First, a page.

Sign Rules Overturned By Judge

U.S. Appeals, Says White House Protests Pose Risk

By Stephen J. Lynton
Washington Post Staff Writer

A federal judge has struck down a series of regulations limiting the use of signs and other belongings by demonstrators on the sidewalk in front of the White House.

U.S. District Judge William B. Bryant held that the rules, imposed last year by the National Park Service, violated the First Amendment rights of demonstrators to seek redress of grievances. He termed the rules "oppressive," "unjustified," "overbroad and unreasonable."

The government immediately appealed Bryant's ruling to the U.S. Court of Appeals. Yesterday evening, the appellate court issued a temporary stay, permitting the controversial regulations to remain in effect at least until next Wednesday.

John Vanderstar, a lawyer representing the White House Vigil for the ERA Committee and several other demonstrators, hailed Bryant's decision as a "very strong and important First Amendment ruling."

In asking the appeals court to stay, or temporarily set aside, the effect of Bryant's ruling, government lawyers criticized the federal judge for showing a "casual approach to the security of the president." They contended that the rules are needed to prevent concealment of explosives and use of signs as weapons against police or as devices for scaling the White House fence.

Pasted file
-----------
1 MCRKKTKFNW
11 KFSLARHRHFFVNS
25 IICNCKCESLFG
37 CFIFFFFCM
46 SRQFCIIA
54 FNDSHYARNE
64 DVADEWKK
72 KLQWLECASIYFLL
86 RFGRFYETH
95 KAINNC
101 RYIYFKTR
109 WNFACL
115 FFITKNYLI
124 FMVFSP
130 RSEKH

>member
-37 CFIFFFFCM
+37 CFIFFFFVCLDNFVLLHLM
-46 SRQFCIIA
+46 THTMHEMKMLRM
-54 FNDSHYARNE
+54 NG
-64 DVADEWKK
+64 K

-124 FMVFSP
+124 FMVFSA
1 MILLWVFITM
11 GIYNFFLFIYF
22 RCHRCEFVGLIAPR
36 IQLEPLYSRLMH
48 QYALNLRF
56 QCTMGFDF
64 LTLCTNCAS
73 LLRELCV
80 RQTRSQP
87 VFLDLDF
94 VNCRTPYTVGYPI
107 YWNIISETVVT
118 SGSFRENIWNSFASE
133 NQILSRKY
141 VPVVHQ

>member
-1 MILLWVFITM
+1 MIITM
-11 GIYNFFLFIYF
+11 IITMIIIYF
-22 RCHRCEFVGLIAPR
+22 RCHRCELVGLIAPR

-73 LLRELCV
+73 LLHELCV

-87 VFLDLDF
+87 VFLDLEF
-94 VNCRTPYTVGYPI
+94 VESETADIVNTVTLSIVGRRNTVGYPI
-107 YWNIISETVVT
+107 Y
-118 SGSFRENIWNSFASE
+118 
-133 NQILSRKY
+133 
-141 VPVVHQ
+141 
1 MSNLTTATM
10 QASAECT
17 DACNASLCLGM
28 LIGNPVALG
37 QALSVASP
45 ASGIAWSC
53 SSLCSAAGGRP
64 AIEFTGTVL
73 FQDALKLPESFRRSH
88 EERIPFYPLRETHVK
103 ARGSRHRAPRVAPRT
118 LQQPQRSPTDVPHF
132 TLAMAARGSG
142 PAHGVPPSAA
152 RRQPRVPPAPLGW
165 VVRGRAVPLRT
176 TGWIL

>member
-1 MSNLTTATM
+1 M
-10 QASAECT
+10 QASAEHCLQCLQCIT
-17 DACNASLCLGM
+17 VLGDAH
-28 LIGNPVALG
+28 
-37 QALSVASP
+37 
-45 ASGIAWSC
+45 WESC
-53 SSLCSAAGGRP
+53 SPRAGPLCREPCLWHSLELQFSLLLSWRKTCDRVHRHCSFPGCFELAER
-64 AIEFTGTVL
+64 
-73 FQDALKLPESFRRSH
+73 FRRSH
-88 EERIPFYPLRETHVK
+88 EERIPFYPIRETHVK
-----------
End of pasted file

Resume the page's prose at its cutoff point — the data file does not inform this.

The rules, which took effect on Sept. 2 after an initial series of legal skirmishes, restrict the size of signs used in demonstrations, prohibit wooden signs and hollow metal supporting poles and bar demonstrators from leaving packages on the White House sidewalk.

Federal officials argued that the restrictions on signs and belongings were designed to minimize possible security threats as well as to give tourists a clear view of the White House and maintain access to the White House sidewalk for pedestrians.

Group that challenged the rules argued that the restrictions did not significantly improve presidential security and appeared to have been drawn up for political aims. They cited a Jan. 13, 1983, memo from former Interior Secretary James G. Watt objecting to demonstrations in front of the White House. The protesters, backed by American Civil Liberties Union lawyers, said the rules would impede lawful demonstrations.

In his ruling signed Thursday, Bryant said: "No one who has lived through the past two decades can doubt the importance of protecting our presidents from those who would do them harm, and no reasonable person can dispute that some restrictions on freedom of expression may be tolerated in pursuit of this pressing public interest."

But the judge, who presided during a seven-day trial in December, added that it "does not seem proper that peaceful demonstrators should be made to forgo their activities in order to allay the fears of security forces which are based on remote possibilities."

Although he upheld three provisions, Bryant rejected nearly all the rules, criticizing them one by one. The requirement that a demonstrator maintain actual physical contact with a sign is oppressive, and has little or nothing to do with security or any other governmental interest. The prohibition against holding a sign in a stationary position less than three feet from the ledge is of similar character."